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Toi Degree column: Keep foods safe when grilling

By Toi Degree
N.C. Cooperative Extension

We are in the midst of summer, which means grilling season. Surprisingly enough, July is Grilling Month. So, I want to share some tips to get you grilling like a pro and practicing important food safety rules — clean, separate, cook and chill. I am going to help you make grilling easy from beginning to end.

Shopping day

When shopping, be sure to place perishable foods in your basket last to reduce the time they sit at room temperature. Separate raw meat and poultry from other foods in your shopping cart, and put those foods into a plastic bag to reduce the risk of meat juices dripping onto your other groceries causing cross-contamination. When the cashier is bagging the groceries, make sure your raw meat and poultry are in a separate bag.

Plan to return home soon after grocery shopping, and store perishable foods in the refrigerator or freezer as soon as possible. If you are unable to get those groceries refrigerated within two hours, or one hour if the temperature is above 90 degrees, place them in a cooler with ice to keep raw meats, poultry, and other perishable items safe until you can get them home and into a refrigerator. Freeze poultry and ground meat that won’t be used in one or two days, and freeze other meat within four to five days.

Marinating

Marinating is a quick and easy way to further flavor food items and tenderize tougher cuts of meat. Marinate food in a refrigerator, not on the counter. Poultry and cubed/stewed meat can be marinated for up to two days. Beef, veal, pork, lamb roasts, chops, and steaks may be marinated up to five days. If the marinade is going to be used as a sauce on the cooked food, reserve some before putting raw meat and poultry in it. Or if it is used on raw meat or poultry, make sure to bring the marinade to a boil before using it on cooked food to destroy any harmful bacteria.

Clean, separate, cook, chill

Clean: Wash hands for at least 20 seconds with warm, soapy water. Be sure all cooking utensils, surfaces, cutting boards, etc. are cleaned with warm, soapy water before being used.

Separate: To prevent foodborne illness, do not use the same plate/platter or utensils for raw and cooked meats. Also, do not use the same cutting board for raw meats and other food items such as fruits or vegetables without cleaning with warm, soapy water.

Cook: Keep raw meats and poultry separate from other foods so that the meat juices don’t leak onto the foods and cause cross-contamination and possible foodborne illnesses. Cook foods to their respective temperatures to destroy harmful bacteria. The best way to test temperature is to use a meat thermometer inserted into the thickest part of the meat. Cook all raw beef, pork, lamb, veal, chops, and roasts to a minimum temperature of 145 degrees. For all raw ground beef, pork, lamb and veal, the internal temperature should be 160 degrees. Cook all poultry to a minimum internal temperature of 165 degrees. Never partially grill meat or poultry and finish cooking later.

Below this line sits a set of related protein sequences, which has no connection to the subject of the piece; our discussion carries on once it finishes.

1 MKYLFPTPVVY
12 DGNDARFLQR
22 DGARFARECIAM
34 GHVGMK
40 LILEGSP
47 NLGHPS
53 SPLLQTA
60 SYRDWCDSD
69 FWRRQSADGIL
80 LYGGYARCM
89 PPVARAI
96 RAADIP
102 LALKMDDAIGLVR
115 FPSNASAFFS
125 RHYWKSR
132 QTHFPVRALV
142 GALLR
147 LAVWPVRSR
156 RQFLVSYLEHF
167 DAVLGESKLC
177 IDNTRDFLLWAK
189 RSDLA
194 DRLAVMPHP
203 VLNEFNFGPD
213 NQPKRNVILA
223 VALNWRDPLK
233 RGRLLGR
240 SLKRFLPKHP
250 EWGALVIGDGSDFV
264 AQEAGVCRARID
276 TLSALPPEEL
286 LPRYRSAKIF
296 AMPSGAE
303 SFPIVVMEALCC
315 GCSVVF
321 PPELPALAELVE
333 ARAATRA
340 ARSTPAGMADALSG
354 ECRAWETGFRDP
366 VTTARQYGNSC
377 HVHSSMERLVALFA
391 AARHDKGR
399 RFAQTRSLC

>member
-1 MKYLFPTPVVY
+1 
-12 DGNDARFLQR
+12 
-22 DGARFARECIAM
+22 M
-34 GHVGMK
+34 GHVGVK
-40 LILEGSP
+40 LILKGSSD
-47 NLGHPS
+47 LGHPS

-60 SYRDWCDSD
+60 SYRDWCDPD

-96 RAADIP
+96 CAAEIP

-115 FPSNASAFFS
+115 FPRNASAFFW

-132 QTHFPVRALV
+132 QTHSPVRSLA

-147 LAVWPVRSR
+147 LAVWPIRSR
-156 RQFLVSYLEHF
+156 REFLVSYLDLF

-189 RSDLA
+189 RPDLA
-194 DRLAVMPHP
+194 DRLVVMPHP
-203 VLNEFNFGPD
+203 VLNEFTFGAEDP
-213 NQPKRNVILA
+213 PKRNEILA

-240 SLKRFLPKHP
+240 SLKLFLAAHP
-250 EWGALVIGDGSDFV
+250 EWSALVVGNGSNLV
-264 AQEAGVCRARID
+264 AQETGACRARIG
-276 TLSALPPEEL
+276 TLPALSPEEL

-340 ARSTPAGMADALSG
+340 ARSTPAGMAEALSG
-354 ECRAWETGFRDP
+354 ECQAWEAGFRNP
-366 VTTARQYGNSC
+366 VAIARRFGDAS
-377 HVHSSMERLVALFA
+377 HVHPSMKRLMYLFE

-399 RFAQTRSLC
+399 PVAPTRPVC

Chill: Keep hot foods hot and cold foods cold. If food is going to be sitting out for more than two hours, or one hour on a day with temperatures over 90 degrees, be sure to keep cold items cold with ice or a cooler and keep hot foods hot with some type of food warmer. This will prevent foods from reaching the “danger zone” of 41-140 degrees, which is where bacteria like to grow. Keep meats hot by setting them to the side of the grill rack, not directly over the coals where they can overcook. At home, the cooked meat could be kept hot in an oven set at 200 degrees, in a slow cooker or on a warming tray. Refrigerate leftovers within two hours, and be sure to eat the leftovers within four days.

Here is a link to help you make tastier and safer food, prevent waste and save money: https://food.unl.edu/meat-preparation

Safe minimum cooking temperature chart:  https://food.unl.edu/meat-preparation

Store it, don’t ignore it!  https://food.unl.edu/documents/storeitchart.pdf

Barbecue and food safety:  https://www.fsis.usda.gov/shared/PDF/Barbecue_Food_Safety.pdf?redirecthttp=true

For the most current information on our programs, like and follow us on Facebook at Rowan County Cooperative Extension and you can also visit our website at https://rowan.ces.ncsu.edu/.

Toi N. Degree is family and consumer education agent with North Carolina Cooperative Extension. Contact her at 704-216-8970 or toi_degree@ncsu.edu .

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